Over 2,400 students flooded into Binghamton University’s Events Center on Wednesday, Sept. 13 — but it wasn’t for a basketball game or a social mixer. Instead, they gathered for the Fleishman Center for Career and Professional Development’s fall Job and Internship Fair.
The numbers this year were higher than last year, both in terms of students and employers in attendance. Last year, 1,758 students attended the fair, networking with 130 employers. This year, students could speak with a diverse array of 141 employers.
“We are getting back to pre-COVID numbers and getting close to breaking student attendance records,” Corrina Clapper, the Fleishman Career Center’s events coordinator, said.
Part of that increase comes from the Fleishman Center’s hard work engaging with employers, but Clapper said that the caliber of Binghamton students is another contributing factor.
“Our students are eager to work and are willing to put the effort in to get themselves out there,” Clapper said. “I witnessed several great conversations between our students and employers and expect to see many more as the year goes on.”
“This year we noticed that students were exceptionally prepared and engaged,” Julia Sullivan, Fleishman Career Center assistant director of communications, said. “I had several employers tell me how impressed they were with the students.”
“So far today, I have been really impressed with how well-prepared everyone has been,” Shirly Wild from New York State Public Health Corps said. “We got lots of résumés, and students have come up to us with great questions.”
“We’ve had lots of great conversations with students today,” Jonah Bremenkamp, a talent acquisition specialist from Glens Falls Hospital, said. “We’ve met students from all sorts of backgrounds and received lots of engagement.”
Students also spoke highly of the variety and the quality of the employers in attendance. Andrew Ashinoff, a sophomore studying English and policy, politics and law, said that the fair offered him useful skills for his future career trajectory.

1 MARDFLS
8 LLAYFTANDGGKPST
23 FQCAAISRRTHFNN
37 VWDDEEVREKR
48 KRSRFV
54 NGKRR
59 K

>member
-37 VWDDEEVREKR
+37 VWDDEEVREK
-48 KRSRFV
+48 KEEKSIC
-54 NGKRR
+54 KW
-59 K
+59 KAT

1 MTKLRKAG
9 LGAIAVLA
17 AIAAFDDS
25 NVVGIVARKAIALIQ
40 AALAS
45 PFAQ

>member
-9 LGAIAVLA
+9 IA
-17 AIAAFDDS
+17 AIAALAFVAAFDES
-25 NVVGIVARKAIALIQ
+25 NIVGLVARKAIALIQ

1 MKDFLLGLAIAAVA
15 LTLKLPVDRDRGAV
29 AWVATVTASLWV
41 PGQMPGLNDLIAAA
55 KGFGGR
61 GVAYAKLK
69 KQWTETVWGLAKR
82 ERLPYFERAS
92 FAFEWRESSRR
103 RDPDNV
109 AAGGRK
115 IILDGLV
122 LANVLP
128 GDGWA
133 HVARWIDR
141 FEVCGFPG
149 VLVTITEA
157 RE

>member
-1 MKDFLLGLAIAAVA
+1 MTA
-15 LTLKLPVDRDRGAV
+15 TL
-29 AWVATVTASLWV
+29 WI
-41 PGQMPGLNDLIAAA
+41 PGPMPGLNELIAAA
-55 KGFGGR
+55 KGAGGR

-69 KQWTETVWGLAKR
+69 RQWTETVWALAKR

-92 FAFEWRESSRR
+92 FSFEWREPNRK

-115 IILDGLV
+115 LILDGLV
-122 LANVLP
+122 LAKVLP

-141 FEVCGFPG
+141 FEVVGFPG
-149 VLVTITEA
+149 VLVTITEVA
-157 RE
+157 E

“My networking and communication skills improved just by spending and an hour and a half there and talking to different employers,” Ashinoff said. “Overall, it was a really productive time and definitely helped me narrow down potential career paths to pursue.”
The Fleishman Career Center made it easy for students like Ashinoff to find opportunities of interest in their preferred industries. The employers were spread out across the Events Center and separated into sections. Students seeking information on jobs and internships in healthcare could go straight to one area, while students interested in engineering could head to another.
“There’s a little something for everyone,” Emma Brace, a junior studying cinema and business, said. “No matter what you’re looking for, you’ll find something.”
After the fair, students had the opportunity to attend the Diversity Roundtable, a smaller networking opportunity focused on students and employers who share a passion for diversity, equity and inclusion.
Tiffany Soto, diversity engagement specialist at the Fleishman Career Center, structured the event to maximize opportunity for meaningful connections and conversations. Students and employers sat in small groups and had a few prompts to get conversation flowing. From there, lively discussions about diversity, resources and the transition from college to career ensued.
“We created this event to give students and employers an opportunity to connect on a more personal level following the Job and Internship Fair,” Soto said. “We aim to inform students on what inclusive environments can look like as they prepare for their own job and internship searches. Also, we support our employer partners in recruiting and retaining diverse talent by providing them with direct insight from students.”
Stephanie Ramirez-Cisneros, a senior double majoring in sociology and political science, has attended the roundtable event for the past two years. “In connecting with employer representatives during this event, not only did I learn more about positions and programs, but I was also able to gain insight on their personal experiences working there,” she said. “I also received information about scholarships, steps on how to apply to their programs and contacts in the companies.”
“The Job and Internship Fair and Diversity Roundtable are golden opportunities for students to get in front of employers and make a connection,” Sullivan said. “Our students definitely took advantage of that.”